# How to find the nth derivative?

This question is not the same as my last one. How do you find the $n$-th derivative where $n$ is a variable?

For example, you can find the nth derivative for a specific $n = 3$

D[Log[1 + x], {x, 3}]


but how do you get Mathematica to show the $n$-th derivative for $n$ as a general variable?

For example, from Wolfram Alpha

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Asked on StackOverflow: stackoverflow.com/q/8278367/618728 –  Mr.Wizard Aug 18 '12 at 18:10

Copying Daniel's method from this StackOverflow question:

For analytic functions you can use SeriesCoefficient.

nthDeriv[f_, x_, n_] := n!*SeriesCoefficient[f[x], {x, x, n}]

f[x_] := 1/x

nthDeriv[f, t, n]

n! Piecewise[{{1/((-t)^n*t), n >= 0}}, 0]

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Also, sometimes you are just lucky:

t = Table[D[Log[1 + x], {x, n}], {n, 10}]
FindSequenceFunction[t, n]
(*
-> -(-(1/(1 + x)))^n Pochhammer[1, -1 + n]
*)


testing

(FindSequenceFunction[t, n] /. n -> 20) == D[Log[1 + x], {x, 20}]
(* True *)

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There is another approach that sometimes works better (gives closed-form expressions rather than recurrence relations):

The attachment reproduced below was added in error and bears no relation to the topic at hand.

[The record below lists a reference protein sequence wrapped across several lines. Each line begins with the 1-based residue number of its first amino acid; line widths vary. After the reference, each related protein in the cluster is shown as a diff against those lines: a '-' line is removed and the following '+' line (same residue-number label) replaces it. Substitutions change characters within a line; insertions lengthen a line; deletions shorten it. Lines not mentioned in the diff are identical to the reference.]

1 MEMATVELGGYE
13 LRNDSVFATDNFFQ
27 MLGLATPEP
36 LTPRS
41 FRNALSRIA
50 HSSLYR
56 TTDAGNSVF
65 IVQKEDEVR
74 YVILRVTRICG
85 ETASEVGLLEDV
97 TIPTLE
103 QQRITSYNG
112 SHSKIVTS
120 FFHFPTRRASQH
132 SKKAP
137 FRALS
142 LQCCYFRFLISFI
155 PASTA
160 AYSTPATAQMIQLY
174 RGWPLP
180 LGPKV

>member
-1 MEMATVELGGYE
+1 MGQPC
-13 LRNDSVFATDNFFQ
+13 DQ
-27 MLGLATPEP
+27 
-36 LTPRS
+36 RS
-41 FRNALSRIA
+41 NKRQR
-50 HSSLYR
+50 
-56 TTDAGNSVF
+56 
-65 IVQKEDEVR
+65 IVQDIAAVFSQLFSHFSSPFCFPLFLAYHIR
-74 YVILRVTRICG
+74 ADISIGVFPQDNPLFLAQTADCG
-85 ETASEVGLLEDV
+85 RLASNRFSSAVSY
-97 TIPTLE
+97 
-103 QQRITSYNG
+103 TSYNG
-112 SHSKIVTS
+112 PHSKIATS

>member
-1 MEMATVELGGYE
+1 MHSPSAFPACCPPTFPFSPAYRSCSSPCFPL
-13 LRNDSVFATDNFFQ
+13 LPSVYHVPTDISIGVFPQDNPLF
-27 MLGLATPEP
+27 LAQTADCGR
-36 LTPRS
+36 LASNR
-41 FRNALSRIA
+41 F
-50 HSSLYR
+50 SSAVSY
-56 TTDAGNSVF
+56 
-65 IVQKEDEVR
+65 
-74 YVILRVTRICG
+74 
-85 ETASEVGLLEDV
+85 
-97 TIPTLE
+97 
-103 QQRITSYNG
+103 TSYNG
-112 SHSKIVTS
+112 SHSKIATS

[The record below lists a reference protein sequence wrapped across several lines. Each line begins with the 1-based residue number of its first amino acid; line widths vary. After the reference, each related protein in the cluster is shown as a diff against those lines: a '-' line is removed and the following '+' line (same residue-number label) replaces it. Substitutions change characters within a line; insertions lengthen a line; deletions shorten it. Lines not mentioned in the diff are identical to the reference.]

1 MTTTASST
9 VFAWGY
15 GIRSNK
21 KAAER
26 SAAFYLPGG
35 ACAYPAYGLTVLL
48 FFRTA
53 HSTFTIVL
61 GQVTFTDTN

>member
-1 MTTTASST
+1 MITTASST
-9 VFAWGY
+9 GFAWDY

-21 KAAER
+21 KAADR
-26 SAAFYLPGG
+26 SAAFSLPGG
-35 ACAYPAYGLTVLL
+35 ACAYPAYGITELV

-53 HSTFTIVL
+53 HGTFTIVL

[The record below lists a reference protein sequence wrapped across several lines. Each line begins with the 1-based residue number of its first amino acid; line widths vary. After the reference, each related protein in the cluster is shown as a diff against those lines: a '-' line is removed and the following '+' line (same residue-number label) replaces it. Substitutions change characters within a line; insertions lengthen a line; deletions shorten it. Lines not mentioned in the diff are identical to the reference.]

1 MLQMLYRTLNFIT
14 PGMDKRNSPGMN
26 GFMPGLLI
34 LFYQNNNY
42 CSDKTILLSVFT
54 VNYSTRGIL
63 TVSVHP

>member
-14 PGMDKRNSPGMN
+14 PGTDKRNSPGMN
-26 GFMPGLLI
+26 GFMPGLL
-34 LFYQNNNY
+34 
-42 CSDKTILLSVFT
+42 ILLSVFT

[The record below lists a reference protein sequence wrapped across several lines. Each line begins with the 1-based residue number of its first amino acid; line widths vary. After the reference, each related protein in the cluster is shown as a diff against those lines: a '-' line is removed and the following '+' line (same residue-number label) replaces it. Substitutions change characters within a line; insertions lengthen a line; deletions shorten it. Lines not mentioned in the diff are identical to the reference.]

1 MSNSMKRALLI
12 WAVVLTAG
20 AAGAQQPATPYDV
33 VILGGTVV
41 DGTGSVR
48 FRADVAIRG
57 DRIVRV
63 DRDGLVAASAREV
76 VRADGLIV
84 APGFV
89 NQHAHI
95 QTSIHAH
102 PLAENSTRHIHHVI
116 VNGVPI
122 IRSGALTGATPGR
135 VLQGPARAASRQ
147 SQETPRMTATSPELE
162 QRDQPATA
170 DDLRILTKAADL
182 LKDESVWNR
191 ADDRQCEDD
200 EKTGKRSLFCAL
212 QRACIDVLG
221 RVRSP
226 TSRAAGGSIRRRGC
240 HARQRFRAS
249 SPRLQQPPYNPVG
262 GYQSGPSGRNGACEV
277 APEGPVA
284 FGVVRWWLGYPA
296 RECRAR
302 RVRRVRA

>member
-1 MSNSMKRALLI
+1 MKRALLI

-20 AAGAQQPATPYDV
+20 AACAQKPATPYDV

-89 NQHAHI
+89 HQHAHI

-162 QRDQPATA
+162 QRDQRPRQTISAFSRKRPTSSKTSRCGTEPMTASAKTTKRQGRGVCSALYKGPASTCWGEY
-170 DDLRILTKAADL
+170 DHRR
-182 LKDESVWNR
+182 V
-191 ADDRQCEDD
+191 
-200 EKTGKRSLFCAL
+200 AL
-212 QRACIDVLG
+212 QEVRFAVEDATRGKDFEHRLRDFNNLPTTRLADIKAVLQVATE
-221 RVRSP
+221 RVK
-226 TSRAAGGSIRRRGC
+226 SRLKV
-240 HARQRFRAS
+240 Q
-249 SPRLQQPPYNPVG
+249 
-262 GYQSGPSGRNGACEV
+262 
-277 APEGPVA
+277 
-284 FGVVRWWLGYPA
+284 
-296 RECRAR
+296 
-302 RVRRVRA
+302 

In[1]:= InverseFourierTransform[(-I k)^n FourierTransform[1/(1 + x^2)^Log[2], x, k] , k, x]

Out[1]= (2^(-1 + n - 1/2 Log[1/x^2])
Abs[x]^-Log[2] ((-I)^
n ((1 + n) x Gamma[(1 + n)/2] Gamma[
n/2 + Log[2]] Hypergeometric2F1[(1 + n)/2, n/2 + Log[2], 1/
2, -x^2] (n + Log[4]) -
2 I Gamma[1 + n/2] Gamma[
1/2 (1 + n + Log[4])] ((1 + x^2) Hypergeometric2F1[(2 + n)/
2, 1/2 (1 + n + Log[4]), -(1/2), -x^2] -
Hypergeometric2F1[(2 + n)/2, 1/2 (1 + n + Log[4]), 1/
2, -x^2] (1 + x^2 (3 + 2 n + Log[4])))) +
I^n ((1 + n) x Gamma[(1 + n)/2] Gamma[
n/2 + Log[2]] Hypergeometric2F1[(1 + n)/2, n/2 + Log[2], 1/
2, -x^2] (n + Log[4]) +
2 I Gamma[1 + n/2] Gamma[
1/2 (1 + n + Log[4])] ((1 + x^2) Hypergeometric2F1[(2 + n)/
2, 1/2 (1 + n + Log[4]), -(1/2), -x^2] -
Hypergeometric2F1[(2 + n)/2, 1/2 (1 + n + Log[4]), 1/
2, -x^2] (1 + x^2 (3 + 2 n + Log[4]))))))/((1 + n)
Sqrt[Pi] x Gamma[Log[2]] (n + Log[4]))


It also can be used to find repeated anti-derivatives.

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